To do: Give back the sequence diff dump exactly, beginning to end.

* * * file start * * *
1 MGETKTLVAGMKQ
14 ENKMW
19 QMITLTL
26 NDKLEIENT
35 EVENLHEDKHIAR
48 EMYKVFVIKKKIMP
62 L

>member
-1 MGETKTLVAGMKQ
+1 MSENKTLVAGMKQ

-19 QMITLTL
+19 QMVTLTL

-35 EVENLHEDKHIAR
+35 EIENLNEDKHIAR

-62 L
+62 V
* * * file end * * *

1 MGETKTLVAGMKQ
14 ENKMW
19 QMITLTL
26 NDKLEIENT
35 EVENLHEDKHIAR
48 EMYKVFVIKKKIMP
62 L

>member
-1 MGETKTLVAGMKQ
+1 MSENKTLVAGMKQ

-19 QMITLTL
+19 QMVTLTL

-35 EVENLHEDKHIAR
+35 EIENLNEDKHIAR

-62 L
+62 V